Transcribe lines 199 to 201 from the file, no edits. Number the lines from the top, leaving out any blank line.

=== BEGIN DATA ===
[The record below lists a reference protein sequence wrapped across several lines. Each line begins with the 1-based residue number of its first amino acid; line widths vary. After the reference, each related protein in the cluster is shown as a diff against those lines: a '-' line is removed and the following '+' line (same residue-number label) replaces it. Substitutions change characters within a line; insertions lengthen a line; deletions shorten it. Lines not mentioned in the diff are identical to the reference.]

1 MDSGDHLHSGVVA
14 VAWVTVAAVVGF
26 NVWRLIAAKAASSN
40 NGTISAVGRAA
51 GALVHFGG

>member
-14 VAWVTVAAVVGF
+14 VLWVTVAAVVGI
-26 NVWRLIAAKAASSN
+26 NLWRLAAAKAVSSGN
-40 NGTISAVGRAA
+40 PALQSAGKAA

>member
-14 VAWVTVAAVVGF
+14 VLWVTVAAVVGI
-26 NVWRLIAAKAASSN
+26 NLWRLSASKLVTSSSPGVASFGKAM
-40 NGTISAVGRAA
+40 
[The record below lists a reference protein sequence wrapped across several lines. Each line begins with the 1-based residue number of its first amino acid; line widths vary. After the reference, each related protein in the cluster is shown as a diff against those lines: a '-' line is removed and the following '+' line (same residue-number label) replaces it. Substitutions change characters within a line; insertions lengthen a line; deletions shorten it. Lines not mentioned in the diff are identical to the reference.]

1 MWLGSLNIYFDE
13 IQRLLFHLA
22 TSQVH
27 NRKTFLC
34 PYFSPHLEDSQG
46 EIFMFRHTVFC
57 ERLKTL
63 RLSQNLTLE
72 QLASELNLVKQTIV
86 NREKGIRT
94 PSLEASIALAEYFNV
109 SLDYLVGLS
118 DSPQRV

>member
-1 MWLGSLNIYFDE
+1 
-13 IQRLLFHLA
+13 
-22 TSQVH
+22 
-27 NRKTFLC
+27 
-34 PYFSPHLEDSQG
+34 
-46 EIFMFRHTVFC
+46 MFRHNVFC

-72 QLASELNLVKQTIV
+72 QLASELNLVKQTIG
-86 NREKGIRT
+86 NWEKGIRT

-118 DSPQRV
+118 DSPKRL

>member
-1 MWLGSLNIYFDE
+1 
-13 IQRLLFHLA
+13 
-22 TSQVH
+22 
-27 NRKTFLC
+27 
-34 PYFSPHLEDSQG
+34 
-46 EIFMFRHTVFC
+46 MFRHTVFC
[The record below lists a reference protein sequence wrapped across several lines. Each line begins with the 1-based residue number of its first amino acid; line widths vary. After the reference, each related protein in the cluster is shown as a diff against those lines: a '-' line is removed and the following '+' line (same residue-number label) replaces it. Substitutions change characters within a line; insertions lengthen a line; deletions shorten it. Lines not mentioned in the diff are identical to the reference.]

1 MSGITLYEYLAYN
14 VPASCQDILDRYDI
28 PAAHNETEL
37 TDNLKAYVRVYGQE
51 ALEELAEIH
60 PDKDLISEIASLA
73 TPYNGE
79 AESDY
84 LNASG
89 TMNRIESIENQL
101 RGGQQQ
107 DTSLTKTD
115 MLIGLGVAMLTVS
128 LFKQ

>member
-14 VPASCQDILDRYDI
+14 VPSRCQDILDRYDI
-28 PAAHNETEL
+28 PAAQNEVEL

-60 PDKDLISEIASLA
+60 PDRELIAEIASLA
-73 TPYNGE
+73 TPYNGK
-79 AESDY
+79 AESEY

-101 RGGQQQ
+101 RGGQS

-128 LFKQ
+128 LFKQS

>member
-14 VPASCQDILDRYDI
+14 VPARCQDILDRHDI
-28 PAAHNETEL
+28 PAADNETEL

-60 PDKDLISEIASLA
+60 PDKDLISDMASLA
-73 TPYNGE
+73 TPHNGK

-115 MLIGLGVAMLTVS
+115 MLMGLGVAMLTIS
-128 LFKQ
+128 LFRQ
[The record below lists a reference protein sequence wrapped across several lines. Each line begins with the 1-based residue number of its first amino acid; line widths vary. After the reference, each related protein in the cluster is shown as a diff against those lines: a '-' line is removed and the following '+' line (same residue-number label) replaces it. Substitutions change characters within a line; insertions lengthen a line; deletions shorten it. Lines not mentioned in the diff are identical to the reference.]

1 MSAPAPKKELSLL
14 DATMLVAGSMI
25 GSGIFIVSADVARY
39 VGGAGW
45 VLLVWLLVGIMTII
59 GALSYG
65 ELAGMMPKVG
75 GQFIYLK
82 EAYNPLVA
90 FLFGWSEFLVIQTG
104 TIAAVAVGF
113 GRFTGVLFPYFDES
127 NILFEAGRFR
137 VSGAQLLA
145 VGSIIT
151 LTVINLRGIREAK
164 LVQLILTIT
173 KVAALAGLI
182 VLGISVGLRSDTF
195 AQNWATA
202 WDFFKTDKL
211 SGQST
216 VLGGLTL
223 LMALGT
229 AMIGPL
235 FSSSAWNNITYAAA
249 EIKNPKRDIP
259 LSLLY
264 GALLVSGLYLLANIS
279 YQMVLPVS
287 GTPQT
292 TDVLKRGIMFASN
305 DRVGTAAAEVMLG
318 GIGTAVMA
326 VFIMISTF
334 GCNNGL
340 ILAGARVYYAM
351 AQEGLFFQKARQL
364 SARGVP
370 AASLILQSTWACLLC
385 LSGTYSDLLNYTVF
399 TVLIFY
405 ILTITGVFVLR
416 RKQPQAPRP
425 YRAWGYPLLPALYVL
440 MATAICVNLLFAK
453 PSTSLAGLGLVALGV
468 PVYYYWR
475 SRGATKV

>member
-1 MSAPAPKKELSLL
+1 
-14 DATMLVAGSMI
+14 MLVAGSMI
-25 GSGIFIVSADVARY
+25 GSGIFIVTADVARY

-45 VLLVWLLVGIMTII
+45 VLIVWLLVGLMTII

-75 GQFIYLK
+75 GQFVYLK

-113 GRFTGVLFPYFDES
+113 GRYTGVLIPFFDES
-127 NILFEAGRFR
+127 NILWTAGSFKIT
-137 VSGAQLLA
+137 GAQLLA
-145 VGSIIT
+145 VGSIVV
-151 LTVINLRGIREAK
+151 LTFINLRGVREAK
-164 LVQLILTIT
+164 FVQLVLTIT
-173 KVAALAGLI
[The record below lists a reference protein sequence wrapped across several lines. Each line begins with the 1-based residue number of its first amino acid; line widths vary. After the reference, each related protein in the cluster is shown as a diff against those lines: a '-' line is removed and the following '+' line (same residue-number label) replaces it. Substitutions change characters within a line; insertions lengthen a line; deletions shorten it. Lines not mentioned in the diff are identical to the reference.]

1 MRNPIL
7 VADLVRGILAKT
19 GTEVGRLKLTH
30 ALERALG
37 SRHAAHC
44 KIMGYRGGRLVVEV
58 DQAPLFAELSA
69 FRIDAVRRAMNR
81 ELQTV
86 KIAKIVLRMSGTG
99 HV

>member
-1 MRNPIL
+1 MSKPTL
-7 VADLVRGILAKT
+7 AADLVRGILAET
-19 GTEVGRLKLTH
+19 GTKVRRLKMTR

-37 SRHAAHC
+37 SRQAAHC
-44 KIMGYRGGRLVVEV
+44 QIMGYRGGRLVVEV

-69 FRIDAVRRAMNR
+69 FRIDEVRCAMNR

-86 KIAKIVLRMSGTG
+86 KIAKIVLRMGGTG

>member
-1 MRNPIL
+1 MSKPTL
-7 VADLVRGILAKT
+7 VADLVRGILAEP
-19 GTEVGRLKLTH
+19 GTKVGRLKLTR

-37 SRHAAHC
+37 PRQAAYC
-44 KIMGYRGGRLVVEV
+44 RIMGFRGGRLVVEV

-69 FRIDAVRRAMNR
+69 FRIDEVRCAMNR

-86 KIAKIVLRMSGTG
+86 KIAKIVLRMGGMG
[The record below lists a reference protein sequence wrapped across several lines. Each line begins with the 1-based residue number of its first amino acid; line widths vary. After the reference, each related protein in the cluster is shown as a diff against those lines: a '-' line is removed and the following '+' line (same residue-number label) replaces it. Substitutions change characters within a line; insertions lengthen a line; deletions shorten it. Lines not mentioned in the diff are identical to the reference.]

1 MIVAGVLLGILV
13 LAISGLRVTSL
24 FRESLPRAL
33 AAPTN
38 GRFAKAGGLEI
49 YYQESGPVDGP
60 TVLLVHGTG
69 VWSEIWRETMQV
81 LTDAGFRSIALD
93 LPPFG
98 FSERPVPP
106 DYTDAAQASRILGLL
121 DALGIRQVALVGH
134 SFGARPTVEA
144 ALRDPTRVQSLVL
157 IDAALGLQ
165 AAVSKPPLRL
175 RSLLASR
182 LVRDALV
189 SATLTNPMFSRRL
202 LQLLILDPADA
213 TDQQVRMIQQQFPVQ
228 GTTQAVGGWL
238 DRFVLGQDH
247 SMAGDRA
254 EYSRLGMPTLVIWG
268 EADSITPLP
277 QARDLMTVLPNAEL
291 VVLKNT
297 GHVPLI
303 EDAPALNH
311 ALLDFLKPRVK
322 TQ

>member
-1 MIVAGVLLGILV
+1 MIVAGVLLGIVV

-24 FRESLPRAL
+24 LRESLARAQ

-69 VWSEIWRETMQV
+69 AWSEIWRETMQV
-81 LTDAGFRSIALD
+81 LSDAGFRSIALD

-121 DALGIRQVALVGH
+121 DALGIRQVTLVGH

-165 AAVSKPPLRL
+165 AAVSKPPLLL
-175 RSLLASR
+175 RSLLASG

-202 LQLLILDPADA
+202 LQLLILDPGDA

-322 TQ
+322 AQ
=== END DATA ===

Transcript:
-7 VADLVRGILAKT
+7 AADLVRGILAET
-19 GTEVGRLKLTH